The Mule
Director: Clint Eastwood
Stars: Bradley Cooper, Clint Eastwood, Manny Montana, Andy Garcia
Duration: 116mins
Class: 15
KRS Releasing Ltd

Film not reviewed

Venerable and veteran actor/ director/producer (to name but a few) Clint Eastwood goes back to the front of the camera in The Mule. He plays Earl Stone, a man about to hit 90 years of age who has only just begun to realise that what he has sacrificed throughout his life – time with the people he loves – is the one thing worth sacrificing everything else for.

“Earl’s been very unsuccessful within his home life, but at the same time he’s been fooling himself about it, going around expounding to other people on how to interrelate with their own families,” Eastwood remarks about the character.  “Now, when he wants to come back into the fold, it’s hard to do.”

Having failed to live up to such promises as helping pay for his granddaughter’s upcoming wedding, Earl sees money as a means of literally buying back their affection.  If only he had some; having spent decades showering more attention on his day lilies business than on his wife and daughter, the business is nevertheless in trouble, and Earl’s on the verge of losing everything.

The script, by Gran Torino screenwriter Nick Schenk (another Eastwood film), is based on the New York Times magazine article titled The Sinaloa Cartel’s 90-Year-Old Drug Mule. It inspired Schenk to create another memorable role for Eastwood.

I like to think I’m always observing, learning

“The most successful drug mule in the history of the Sinaloa cartel was the least obvious drug mule: a 90-year-old guy who travelled for work,” Schenk states.  “They absolutely loved him.  Wined and dined him, let him have free reign.  So, I started from there.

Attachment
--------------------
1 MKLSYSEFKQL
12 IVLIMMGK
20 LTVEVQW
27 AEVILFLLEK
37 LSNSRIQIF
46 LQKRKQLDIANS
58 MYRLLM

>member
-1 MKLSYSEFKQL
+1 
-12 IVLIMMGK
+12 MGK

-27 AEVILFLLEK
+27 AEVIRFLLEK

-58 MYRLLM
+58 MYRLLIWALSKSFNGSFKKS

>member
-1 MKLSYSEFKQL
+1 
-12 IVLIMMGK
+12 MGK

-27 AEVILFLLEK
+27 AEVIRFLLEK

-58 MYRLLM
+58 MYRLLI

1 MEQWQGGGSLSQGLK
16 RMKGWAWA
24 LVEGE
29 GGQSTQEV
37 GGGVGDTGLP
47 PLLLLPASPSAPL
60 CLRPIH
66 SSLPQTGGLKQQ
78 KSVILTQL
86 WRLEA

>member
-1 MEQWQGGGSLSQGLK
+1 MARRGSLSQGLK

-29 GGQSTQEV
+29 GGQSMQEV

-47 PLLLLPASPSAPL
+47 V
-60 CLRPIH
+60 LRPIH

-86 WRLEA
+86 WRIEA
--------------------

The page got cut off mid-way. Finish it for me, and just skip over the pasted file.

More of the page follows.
“I realised Earl was really the flipside of Gran Torino’s Walt Kowalski,” Schenk continues.  “When I researched that story, I met a lot of war veterans and a lot of them seemed to have come back one of two ways: mad at the world, like Walt, or having put it behind them, charming and quick to put others at ease. 

“That was my basis for Earl’s easy nature, his sense of fun, his panache. Of course, all of that was for his friends and co-workers. As his ex-wife observes in the film, everyone else got the fun version of Earl, while she and the family got the guy who could hardly wait to get away.”

As both film-maker and actor, Eastwood appreciated the world Schenk created for Earl. “Nick has a great way to write a character who is always learning something, even if he’s an older guy,” he notes. “Earl keeps his mind open and is interested in the world around him, even if it gets him into trouble.”

Eastwood feels the biggest weight on Earl isn’t the drugs, or the fact that he’s committing a crime.  The guilt he carries is the cargo he can’t seem to unload.  But he tries. As Eastwood explains: “Earl’s in a bad position financially, he needs money or he’ll lose his home and his life’s work. And once he gets a taste of the money, he can’t resist playing Robin Hood a little, doing good for other folks, rationalising his actions.  But he’s on the wrong side of the law, and that proves to be dangerous – both for him and for others – and that worries him.  I liked the idea of this guy with so many physical and emotional obstacles to go through.”

Although boasting a highly successful and eclectic career, in recent years, Eastwood has stepped in front of the camera only a few times, but Earl induced him to do so once again.  “I had read the New York Times article about the real guy who Earl was somewhat based on, and I thought it would be fun to play that age – my age, I should say.  I like to think I’m always observing, learning, and Earl’s like that.  The longer you go, the more you realise you don’t know.  So, you keep going.” And at 88, he shows not sign of slowing down.

Joining Eastwood in the cast are several actors he’s directed before, among them Bradley Cooper, Laurence Fishburne, Michael Peña and Alison Eastwood, and a few on his long-time wish list, beginning with Dianne Wiest and Andy Garcia.  Taissa Farmiga and Ignacio Serricchio round out the impressive ensemble.